What is Probate?

Probate is the process whereby a decedent’s assets which are held in his or her name alone, are transferred to the beneficiaries pursuant to the terms of the decedent’s Last Will and Testament or to the heirs if the person has no will.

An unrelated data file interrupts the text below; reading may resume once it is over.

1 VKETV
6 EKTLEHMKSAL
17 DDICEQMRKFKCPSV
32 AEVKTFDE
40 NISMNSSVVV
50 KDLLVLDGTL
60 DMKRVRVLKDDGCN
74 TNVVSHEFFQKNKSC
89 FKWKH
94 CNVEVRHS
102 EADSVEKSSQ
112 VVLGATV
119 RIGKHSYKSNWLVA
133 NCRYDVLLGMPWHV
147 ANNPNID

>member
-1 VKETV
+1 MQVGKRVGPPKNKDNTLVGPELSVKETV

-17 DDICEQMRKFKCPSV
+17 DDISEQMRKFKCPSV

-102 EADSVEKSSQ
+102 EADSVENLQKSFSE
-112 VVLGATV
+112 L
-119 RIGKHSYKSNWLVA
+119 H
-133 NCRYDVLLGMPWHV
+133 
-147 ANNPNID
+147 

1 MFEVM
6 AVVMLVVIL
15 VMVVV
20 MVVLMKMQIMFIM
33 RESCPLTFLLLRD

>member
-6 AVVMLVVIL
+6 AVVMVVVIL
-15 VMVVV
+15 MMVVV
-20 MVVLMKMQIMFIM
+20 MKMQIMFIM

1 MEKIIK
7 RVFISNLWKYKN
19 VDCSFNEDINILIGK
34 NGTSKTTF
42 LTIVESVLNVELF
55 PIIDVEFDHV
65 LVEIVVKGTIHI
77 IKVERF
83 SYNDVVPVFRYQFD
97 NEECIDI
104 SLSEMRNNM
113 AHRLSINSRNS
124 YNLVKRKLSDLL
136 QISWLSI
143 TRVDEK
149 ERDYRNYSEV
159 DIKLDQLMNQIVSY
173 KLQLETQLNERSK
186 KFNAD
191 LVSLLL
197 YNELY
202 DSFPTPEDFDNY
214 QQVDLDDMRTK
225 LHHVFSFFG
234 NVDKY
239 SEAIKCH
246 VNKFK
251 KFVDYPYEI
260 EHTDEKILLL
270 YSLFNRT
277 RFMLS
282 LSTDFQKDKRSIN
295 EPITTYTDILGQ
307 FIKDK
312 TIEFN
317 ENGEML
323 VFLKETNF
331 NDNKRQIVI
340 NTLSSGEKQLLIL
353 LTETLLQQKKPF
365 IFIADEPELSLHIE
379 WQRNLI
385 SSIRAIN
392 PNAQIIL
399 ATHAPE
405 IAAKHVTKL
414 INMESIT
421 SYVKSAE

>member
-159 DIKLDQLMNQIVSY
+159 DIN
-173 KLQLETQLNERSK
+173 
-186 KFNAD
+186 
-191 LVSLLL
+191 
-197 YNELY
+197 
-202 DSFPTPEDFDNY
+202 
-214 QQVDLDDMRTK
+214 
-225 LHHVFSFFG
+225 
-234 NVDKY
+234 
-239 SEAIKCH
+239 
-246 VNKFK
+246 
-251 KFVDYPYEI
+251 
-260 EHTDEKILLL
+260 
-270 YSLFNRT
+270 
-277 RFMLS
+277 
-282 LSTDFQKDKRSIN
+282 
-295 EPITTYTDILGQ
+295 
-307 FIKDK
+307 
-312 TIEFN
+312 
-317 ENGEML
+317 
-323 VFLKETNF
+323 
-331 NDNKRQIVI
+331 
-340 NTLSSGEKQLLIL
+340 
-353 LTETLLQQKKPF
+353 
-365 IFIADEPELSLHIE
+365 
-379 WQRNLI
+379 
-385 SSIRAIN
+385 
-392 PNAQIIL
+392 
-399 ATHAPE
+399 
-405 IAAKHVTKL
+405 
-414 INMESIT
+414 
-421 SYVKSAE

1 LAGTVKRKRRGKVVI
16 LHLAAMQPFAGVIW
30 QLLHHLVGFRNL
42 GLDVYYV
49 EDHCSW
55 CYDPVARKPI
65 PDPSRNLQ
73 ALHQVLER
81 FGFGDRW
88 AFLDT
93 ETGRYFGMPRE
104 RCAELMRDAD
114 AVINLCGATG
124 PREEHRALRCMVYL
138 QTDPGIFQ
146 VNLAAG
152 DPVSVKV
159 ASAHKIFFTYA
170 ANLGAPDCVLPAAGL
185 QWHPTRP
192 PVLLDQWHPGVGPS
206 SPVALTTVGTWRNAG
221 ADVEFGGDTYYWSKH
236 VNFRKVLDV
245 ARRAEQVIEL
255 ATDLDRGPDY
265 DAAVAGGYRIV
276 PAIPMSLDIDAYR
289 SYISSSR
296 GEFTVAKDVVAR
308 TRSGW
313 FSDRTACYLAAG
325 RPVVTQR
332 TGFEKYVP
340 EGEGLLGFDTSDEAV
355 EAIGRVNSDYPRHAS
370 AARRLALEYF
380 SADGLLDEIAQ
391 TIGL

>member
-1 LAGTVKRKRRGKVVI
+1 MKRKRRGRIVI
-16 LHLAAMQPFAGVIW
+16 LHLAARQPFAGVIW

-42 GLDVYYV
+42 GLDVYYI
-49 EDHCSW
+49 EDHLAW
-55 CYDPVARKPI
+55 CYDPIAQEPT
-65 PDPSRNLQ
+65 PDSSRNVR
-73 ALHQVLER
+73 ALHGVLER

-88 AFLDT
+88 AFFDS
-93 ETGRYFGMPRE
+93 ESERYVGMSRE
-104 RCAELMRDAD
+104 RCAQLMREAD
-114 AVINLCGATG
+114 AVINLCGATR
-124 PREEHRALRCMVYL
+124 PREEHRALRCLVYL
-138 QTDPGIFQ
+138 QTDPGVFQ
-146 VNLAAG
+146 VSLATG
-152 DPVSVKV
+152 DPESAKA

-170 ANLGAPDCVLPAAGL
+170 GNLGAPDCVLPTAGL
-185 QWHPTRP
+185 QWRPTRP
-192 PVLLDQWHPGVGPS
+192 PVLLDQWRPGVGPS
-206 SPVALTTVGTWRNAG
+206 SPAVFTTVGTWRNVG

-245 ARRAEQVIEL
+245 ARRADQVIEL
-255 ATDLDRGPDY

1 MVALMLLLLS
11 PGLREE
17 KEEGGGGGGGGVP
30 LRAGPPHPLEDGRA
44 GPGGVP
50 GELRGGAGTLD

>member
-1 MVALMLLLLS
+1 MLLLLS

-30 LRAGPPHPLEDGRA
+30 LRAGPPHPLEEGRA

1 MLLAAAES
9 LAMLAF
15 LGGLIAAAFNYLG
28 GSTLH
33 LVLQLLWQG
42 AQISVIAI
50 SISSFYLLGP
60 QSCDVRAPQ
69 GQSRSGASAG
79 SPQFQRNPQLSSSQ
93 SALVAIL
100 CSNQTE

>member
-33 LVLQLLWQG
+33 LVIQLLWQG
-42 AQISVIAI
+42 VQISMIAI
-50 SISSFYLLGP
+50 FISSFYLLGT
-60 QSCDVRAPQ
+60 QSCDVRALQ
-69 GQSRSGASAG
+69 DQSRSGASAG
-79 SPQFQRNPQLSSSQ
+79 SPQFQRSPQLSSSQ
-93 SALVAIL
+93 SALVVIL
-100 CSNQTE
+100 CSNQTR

A person’s will provides for the disposition of the assets at death.  It will also name a Personal Representative, who will be the person responsible for administering the estate.  After a person dies, the Personal Representative will Petition the court to open the administration.  Once the Personal Representative is appointed, he or she has statutory obligations and responsibilities to both the beneficiaries and the creditors of the decedent.  The Personal Representative will notify the beneficiaries of the administration and will notify known creditors.  The creditors must file claims in the estate in order to preserve their right to be paid.   The probate process allows for the creditors claims to be determined within a few months, rather than the two year limitations period that they would otherwise have.  When the Personal Representative can ascertain that the assets of the estate will be more than sufficient to pay known creditors and taxes, he or she may consider a partial distribution.   The Personal Representative is responsible for any tax returns for the decedent.  While estate taxes will not be due unless a decedent died with a taxable estate of over 11 million dollars, the Personal Representative will be responsible for the final income tax return and any estate income taxes.    Once creditors and taxes are paid the Personal Representative must account to the beneficiaries (unless the accounting is waived) and then will distribute the assets and close the estate.

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